A few days after the 2015 riots in Baltimore — an event my wife and I experienced way too close for comfort — I cited a passage by Patricia Fernández-Kelly in a book about west Baltimore: “Growing up poor in the richest nation in the world involves daily interactions with agents of the state, an experience that differs significantly from that of the more affluent populations.” [Emphasis ours.]
The rules laying out when a police stop is and is not acceptable? They’re different in “high-crime areas.” Time and again the courts, including the U.S. Supreme Court, have said the Fourth Amendment’s prohibition against unreasonable searches and seizures basically doesn’t apply.
This week, data obtained through a Freedom of Information filing revealed that Chicago police executed more than 11,000 search warrants between 2012–17 — most of them on the South and West sides, which are poor, minority or both. In nearly half of those instances, the warrant didn’t even result in an arrest.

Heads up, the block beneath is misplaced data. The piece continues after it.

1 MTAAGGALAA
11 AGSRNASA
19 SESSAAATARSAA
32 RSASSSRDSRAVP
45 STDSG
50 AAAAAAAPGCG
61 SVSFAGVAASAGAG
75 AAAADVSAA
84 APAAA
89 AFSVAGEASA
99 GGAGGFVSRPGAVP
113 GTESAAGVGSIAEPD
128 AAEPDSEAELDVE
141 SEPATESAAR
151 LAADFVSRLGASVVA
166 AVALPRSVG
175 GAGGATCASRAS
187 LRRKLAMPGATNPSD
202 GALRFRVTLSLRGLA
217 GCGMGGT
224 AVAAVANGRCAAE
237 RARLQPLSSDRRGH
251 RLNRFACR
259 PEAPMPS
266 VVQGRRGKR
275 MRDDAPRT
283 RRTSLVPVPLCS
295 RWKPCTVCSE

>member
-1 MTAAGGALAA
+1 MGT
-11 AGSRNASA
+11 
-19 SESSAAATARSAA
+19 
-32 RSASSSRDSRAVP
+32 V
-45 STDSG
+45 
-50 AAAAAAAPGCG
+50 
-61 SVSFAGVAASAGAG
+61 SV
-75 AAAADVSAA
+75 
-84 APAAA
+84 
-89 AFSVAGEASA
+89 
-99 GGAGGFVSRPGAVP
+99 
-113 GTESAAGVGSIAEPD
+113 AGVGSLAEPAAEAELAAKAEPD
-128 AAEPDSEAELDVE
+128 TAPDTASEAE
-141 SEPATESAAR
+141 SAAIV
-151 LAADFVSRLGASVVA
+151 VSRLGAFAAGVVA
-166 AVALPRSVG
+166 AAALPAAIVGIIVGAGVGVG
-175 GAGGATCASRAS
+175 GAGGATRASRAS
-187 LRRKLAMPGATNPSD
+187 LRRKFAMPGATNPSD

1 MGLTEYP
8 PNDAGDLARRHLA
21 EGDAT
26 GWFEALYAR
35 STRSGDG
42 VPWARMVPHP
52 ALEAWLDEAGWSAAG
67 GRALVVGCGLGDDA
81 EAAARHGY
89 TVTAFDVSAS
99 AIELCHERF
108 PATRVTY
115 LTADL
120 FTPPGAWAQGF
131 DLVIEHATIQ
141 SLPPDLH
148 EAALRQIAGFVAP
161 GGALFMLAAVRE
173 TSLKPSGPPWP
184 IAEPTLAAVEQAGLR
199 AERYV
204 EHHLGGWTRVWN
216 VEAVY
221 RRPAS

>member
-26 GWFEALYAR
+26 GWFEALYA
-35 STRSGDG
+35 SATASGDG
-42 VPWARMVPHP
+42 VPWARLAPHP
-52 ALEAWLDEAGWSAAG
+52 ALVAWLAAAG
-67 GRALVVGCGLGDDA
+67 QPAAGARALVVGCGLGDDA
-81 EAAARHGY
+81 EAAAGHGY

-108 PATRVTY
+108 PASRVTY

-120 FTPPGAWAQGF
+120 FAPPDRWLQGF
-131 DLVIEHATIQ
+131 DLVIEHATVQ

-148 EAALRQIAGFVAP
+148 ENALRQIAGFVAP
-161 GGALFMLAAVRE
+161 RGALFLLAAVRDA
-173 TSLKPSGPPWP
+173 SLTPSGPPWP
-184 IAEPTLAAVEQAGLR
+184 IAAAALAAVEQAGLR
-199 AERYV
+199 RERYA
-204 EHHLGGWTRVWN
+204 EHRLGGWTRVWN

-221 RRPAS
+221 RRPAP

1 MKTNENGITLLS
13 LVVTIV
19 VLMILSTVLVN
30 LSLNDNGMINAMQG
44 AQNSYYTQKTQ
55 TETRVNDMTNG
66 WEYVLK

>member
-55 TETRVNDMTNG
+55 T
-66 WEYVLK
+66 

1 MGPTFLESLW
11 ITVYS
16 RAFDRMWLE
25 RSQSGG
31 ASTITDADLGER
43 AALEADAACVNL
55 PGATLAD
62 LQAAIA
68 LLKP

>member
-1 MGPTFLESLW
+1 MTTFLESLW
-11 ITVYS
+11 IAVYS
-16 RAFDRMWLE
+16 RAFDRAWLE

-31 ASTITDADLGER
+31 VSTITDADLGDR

So there’s some added context for Garner’s nearly final words to the NYPD: “Every time you see me, you want to mess with me! I’m tired of it! It stops today!”
Which, as it turns out, it did.
The 5 Min. Forecast
P.S. As we go to virtual press, nothing about our initial characterization of the Mueller hearing has changed.
Here’s NBC’s Chuck Todd, that fount of conventional wisdom…
And Harvard law prof/#Resistance icon Laurence Tribe…
Yeah, but you can get a sweet deal on some Mueller keychains now!